In an economy that moves fast, it’s almost cruel to challenge a consultant’s parable that sings the praises of patience. But that’s exactly what reader Leigh Ann Smyth of Pasadena, California, asked our Consultant Debunking Unit (CDU) to do. To motivate a task force, Smyth’s boss passed around an excerpt from On Teams, by Ron Archer, with Janet Bond Wood (Irwin Professional Publishing, 1996). Titled “Lessons from the Chinese Bamboo Tree,” the passage reads, in part, “Making teams work is a lot like trying to grow the most difficult tree in the world, the Chinese bamboo tree.”
According to this consulting parable, a farmer takes a seed, plants it, and tends it every day for a year. Then the farmer looks at the soil and still sees nothing: “no sprouts, no signs of life.” After four years, the farmer still has nothing to show for his labor. Says Archer’s parable: “To the untrained eye he seems to be a fool, but the farmer knows that he will have to get to the third month of the fifth year when this seemingly dormant seed grows into a tree that is ninety feet tall. Four years nothing, three months 90 feet.”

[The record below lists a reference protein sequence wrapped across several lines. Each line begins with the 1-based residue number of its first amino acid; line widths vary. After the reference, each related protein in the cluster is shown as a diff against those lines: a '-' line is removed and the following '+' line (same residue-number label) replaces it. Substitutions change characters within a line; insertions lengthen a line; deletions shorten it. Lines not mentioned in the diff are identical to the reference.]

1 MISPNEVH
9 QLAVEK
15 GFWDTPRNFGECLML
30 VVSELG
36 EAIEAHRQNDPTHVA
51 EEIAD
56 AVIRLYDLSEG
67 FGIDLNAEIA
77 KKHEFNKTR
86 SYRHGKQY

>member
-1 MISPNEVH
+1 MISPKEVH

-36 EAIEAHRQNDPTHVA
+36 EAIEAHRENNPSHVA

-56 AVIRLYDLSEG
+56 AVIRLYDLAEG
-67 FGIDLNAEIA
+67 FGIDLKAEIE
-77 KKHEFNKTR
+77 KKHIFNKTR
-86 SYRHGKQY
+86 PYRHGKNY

The lesson wasn’t lost on Smyth: “A lot of the work we were going to do wouldn’t see fruit for a while . . . but our plans were going to lead to far-reaching change.” But there’s a problem — not with the sentiment but with the facts. The CDU’s mission: to separate the bamboo from the bamboozle.
Fact 1: Bamboo isn’t a tree.
The very title of the parable (“Lessons from the Chinese Bamboo Tree”) gets the tale off to an unfortunate start. There are more than 1,200 species of bamboo, but not one of them is a tree. According to Gib Cooper, vice president of the American Bamboo Society and cofounder of the Tradewinds Bamboo Nursery in Gold Beach, Oregon (one of the oldest nurseries of its kind in the United States), “Bamboo is a grass, not a tree. There’s no such thing as a bamboo tree.”
Fact 2: If it doesn’t grow, it dies.
In fact, if a bamboo seed doesn’t start to grow within a year, it’s a dud, says Julian Campbell of the Nature Conservancy in Lexington, Kentucky. Campbell, who conducted bamboo field studies in China for the Giant Panda Project, told the CDU, “You can’t let bamboo seeds dry out. You have to plant them right away, and within a few months, you should get a shoot above ground.”
Fact 3: Check with the Chinese — they know.
For the last word on bamboo, the CDU spoke with Cao Qungen of Hang Zhou, China. Cao has a PhD in bamboo ecology and cultivation from Nanjing Forestry University, manages the Bamboo China Service, and has been involved in bamboo research for more than 14 years. Cao says, “It is just a story — it’s not true.”
For once, the CDU is saddened by its mission. It would be nice if the lessons of the “Chinese bamboo tree” were true. It would be nice if bamboo were a tree. It would be nice if bamboo could lie dormant before sprouting to wondrous heights. It would be nice if companies adopted a patient attitude toward change. But if a project doesn’t show results early, you won’t see any results at all. Don’t be bamboozled by any advice to the contrary.